After a couple of alarming headlines in Seeking Alpha related to commercial real estate, the most recent of which was “Commercial Real Estate Collapsing”, REIT Wrecks decided to do some digging. Sherlock Holmes may have had Watson, but who better than REIT Wrecks to sleuth the truth in real estate?
One of the first articles appeared last week and was prompted by a study issued by the Johns Hopkins Carey School of Business on the short term future of commercial real estate markets. Despite Seeking Alpha’s clumsy attempt to connect the report to potential nation-wide troubles, the report actually focused almost entirely on the the Baltimore/Washington area, and then primarily on certain development projects within that area.
It was a comprehensive report, but with such a narrow focus it hardly qualified as meaningful commentary on the market as a whole. In addition, the John’s Hopkins report itself was very positive overall.
However, the SA article focused on the negative comments of several experts, who worried that the Baltimore-oriented report was overly optimistic. One of those experts was David Fick, who covers REITs for Stifel Nicholas. For that reason, the story deserved further attention, and that attention exposed some very interesting market data.
According to the story, Fick said that $236 billion in equity investments have already been written off as a result of the subprime mortgage crisis, and that “most of that investment has been in the commercial, rather than the residential, market”. By the end of the credit crunch, he said he expects to see at least $400 billion in write-offs.
“The oxygen, the mother’s milk of commercial real estate, is capital,” he said in the article. “Try to get a construction loan now — it’s virtually impossible.”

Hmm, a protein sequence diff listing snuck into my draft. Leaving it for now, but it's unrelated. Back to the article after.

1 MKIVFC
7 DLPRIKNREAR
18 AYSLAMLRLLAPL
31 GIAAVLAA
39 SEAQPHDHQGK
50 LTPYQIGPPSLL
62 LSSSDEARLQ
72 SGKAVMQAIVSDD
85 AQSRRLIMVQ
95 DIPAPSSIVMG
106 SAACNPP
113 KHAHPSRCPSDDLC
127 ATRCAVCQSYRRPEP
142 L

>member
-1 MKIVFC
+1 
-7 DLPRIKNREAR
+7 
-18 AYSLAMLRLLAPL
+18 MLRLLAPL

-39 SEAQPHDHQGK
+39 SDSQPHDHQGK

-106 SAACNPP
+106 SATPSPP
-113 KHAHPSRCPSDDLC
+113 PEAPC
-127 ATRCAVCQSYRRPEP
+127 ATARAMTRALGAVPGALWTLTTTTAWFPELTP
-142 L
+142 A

In one of the more confusing paragraphs, the article quoted Fick as saying that “more 10-year, commercial mortgage-backed securities were issued in 1998 and 1999 than ever before, and that most of them would not be financed”. I’m not sure what that means, but Fick went on to predict that the result would be “the demise of many of the region’s existing real estate investment trusts within the year”.
Unfortunately, the author didn’t attempt to clarify whether Fick meant these deals wouldn’t be financed in today’s market, or whether these deals wouldn’t be refinanced in today’s market (as the loans mature). Asserting that a development deal would be more difficult to finance today’s market is not particularly insightful, nor is it relevant to a question dear to the heart of REITwrecks: what is the health of Mortgage REIT portfolios, and is the market pricing the intrinsic value of these cash flows rationally?
So I continued an investigation into refinance risks that resulted in a previous article on commercial real estate loans, which disclosed that 99% of all CMBS deals maturing since the credit crunch began in August had been successfully refinanced. Thus, the supply of credit for commercial real estate appears to be holding up even in this credit-stressed environment.
Alas dear readers, that good news on supply is naturally only one side of Adam Smith’s beautiful yet invisible hand, and REITwrecks unintentionally left some astute readers clinging frantically to their mousepads for even more. What about the demand side for credit in this environment? More importantly, would a huge supply of maturing paper in need of refinancing put even more pressure on the commercial real estate debt market?